Whether outside agencies or social media interns should be responsible for corporate tweeting and Facebook updating is in the news again. Recent problems faced by Chrysler and a (now former) tweeter at a (now former) social media agency and a social media intern tweeting for Marc Jacobs both reflect situations where young, conceivably social media-savvy individuals, took a real “walk off the ranch” – as a senior executive I knew would have put it.  In the Chrysler case, it was using the F-bomb and impugning Detroit drivers. For the Marc Jacobs social media intern, it was a mini-rant blistering the CEO.

These cases re-raise the issue of what’s really important when deciding who will create and send social media status updates for an organization?

Even if you believe youth is closely aligned with preparedness in using social media, there’s much more required to be successful. Possessing a fair degree of emotional intelligence is obviously just one other critical factor.

Importantly, it’s also essential for your corporate tweeter to be a strong representative for the brand OFFline before trying to be one online. That requirement alone would suggest, “Let the intern do it,” probably isn’t the right answer when deciding who should handle corporate social media accounts.

While there are plenty of tests online for emotional intelligence, what can you do to check for the right degree of brand advocacy skills? How about a test for the offline brand attributes a corporate tweeter needs as well?

Here’s my suggestion for an “Is Your Corporate Tweeter Ready?” test.

Using a scale where 3 is “Completely trust them,” 2 is “Somewhat trust them,” and 1 is “OMG! I’d never trust them to do that!” ask yourself if you’d depend on the person you’re having (or considering having) do your corporate tweeting to:

  • Actively participate in a sales call on your largest customer or customer group?
  • Review your brand standards document not only for typos but for real strategic brand errors?
  • Speak about your brand and what it represents to a large group of employees?
  • Work a customer service shift unsupervised?
  • Credibly summarize your business, what you do, and discuss its size, scope, and prospects with a group of potential investors?
  • Have a conversation with a competitor without disclosing any proprietary or otherwise competitively damaging information about your company?
  • Be interviewed by a national (or even local) TV reporter who is doing an unfavorable profile about your company?

Total up the score. How did your corporate tweeter do?

Here’s my recommendation for evaluating the scores:

  • 18 – 21: You have a strong candidate to be handling social media updates for your organization.
  • 13 – 17: This person has real potential for social media success, but there are some fundamental brand-related areas which need development.
  • 12 or under: Maybe this person’s a blogger where you have time to edit and make sure they’re aligned with your brand, but don’t put them behind a Twitter or Facebook account….EVER!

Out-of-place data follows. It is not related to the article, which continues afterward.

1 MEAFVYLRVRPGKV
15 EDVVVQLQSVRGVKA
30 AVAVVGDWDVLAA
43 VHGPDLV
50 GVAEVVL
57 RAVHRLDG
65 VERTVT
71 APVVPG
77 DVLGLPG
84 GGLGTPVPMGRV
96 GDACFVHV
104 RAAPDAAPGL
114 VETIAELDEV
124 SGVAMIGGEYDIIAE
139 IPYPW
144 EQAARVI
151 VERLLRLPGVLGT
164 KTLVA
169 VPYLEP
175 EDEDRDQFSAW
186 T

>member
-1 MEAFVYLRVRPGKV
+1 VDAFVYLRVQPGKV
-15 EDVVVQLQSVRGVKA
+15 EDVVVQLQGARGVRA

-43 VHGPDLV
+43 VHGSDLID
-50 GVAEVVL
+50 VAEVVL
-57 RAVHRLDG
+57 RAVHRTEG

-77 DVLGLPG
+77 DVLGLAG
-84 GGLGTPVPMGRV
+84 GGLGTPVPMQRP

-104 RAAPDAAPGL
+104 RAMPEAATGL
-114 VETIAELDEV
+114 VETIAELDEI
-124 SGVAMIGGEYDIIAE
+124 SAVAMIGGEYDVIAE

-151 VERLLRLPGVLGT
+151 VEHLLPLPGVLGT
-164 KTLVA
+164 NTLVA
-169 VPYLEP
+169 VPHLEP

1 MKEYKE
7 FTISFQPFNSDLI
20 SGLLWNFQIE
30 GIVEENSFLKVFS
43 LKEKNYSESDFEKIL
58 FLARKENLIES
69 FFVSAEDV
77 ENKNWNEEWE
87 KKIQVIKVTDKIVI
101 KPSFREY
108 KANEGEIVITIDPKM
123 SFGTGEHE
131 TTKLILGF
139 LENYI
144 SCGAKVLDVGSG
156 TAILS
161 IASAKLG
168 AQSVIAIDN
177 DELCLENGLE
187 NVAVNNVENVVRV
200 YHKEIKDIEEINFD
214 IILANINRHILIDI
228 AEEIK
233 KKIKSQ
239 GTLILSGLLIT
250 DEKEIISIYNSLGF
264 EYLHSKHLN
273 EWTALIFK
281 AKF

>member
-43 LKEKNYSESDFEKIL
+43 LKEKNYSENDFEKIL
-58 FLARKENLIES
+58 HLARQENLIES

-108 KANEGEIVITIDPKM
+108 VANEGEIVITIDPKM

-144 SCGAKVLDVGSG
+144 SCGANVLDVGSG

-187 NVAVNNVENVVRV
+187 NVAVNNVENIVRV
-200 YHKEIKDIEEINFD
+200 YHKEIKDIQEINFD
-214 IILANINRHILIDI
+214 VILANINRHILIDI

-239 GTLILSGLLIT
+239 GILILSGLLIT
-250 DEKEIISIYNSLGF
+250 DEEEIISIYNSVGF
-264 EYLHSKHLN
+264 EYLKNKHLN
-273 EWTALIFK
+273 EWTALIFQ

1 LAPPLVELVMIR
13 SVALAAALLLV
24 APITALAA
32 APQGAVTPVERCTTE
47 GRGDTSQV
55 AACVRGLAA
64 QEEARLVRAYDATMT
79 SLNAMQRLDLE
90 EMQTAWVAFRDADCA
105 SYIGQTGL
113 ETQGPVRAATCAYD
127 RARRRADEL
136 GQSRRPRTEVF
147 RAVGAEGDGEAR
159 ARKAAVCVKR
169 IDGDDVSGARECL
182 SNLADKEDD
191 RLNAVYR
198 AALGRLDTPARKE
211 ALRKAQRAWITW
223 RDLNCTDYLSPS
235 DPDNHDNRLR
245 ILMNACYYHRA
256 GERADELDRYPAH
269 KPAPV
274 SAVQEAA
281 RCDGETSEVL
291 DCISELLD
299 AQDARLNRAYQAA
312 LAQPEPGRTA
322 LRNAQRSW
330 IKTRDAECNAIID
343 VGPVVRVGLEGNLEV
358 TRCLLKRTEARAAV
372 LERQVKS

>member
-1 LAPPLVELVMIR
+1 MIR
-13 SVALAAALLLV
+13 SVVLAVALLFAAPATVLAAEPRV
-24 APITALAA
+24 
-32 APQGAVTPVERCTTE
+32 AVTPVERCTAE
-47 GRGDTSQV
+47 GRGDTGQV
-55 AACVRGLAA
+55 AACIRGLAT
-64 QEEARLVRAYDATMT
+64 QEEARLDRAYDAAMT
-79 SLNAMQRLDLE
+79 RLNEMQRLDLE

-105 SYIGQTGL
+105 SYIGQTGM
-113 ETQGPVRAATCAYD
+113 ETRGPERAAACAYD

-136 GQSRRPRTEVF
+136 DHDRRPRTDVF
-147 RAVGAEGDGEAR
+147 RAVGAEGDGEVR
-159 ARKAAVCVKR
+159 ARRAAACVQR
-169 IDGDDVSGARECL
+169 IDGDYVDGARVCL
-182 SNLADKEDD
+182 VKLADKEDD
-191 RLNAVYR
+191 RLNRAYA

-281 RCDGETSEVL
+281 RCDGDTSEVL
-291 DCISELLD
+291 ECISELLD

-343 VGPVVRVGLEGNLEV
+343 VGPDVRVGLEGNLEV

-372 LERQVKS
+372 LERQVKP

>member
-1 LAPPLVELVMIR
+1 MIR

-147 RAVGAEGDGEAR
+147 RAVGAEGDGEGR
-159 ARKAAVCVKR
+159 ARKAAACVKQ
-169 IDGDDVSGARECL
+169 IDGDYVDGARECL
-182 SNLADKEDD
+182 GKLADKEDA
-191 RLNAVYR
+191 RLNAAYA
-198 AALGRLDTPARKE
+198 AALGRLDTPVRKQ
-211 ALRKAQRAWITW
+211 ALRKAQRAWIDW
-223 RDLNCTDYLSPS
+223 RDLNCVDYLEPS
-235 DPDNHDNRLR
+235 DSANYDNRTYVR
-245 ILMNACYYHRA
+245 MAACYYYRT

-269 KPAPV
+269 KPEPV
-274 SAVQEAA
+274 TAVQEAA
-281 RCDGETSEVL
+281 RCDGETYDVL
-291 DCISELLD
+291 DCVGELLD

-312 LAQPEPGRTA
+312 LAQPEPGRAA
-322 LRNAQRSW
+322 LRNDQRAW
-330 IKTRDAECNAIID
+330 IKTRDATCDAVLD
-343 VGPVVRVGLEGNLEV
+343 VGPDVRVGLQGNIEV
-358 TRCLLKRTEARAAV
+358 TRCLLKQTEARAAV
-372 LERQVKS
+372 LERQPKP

What do you think? Are these the right situations and scoring?

And do you have the right person tweeting for you? Mike Brown


The Brainzooming Group helps make smart organizations more successful by rapidly expanding their strategic options and creating innovative plans they can efficiently implement. Email us at [email protected] or call 816-509-5320 to learn how we’ve developed  integrated social media strategy for other brands and can do the same for yours…even though we won’t tweet for you.

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Mike Brown

Founder of The Brainzooming Group, and an expert on strategy, creativity, and innovation. Mike is a frequent speaker on innovation, strategic thinking, and social media.

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13 Responses to “Is Your Social Media Intern Ready for Corporate Tweeting – 7 Questions to Find Out”

  1. Jim Joseph says:

    Very timely and really practical advice, Mike. Love the scoring system. I know that this is something that all brands are struggling with – giving up a little control and putting your “voice” out there. There is a risk for sure, but with proper employee recruitment and training and a good sense of “brand”, it should be good. Great post.

    • Anonymous says:

      Proper recruiting is key Jim. Chris Brogan talks about finding social media communicators in the customer service area of the business. That makes a lot of sense since they have to be prepared to handle a whole variety of IRL interactions with knowledge and composure.

      I’m also a believer that an outside person could represent a brand via social media, but they must have a strong brand understanding. If it’s a superficial level of knowledge, it just won’t turn out well.

  2. Alex says:

    Excellent, Smithers.

  3. Awesome advice Mike, this is such an important topic for corporations. It’s amazing to me how many people do corporate tweeting who would score less than 12 on your test.

    • Anonymous says:

      Thanks for your perspective Sheree! It’s an interesting phenomenon when social media is viewed as so off to the side that it’s okay to give someone who doesn’t understand the business the opportunity to broadcast their perspective on the brand. The alternative of making them tweet the company line on things is safe, but tremendously boring.

  4. Jack Brumm says:

    Great post. Thanks!


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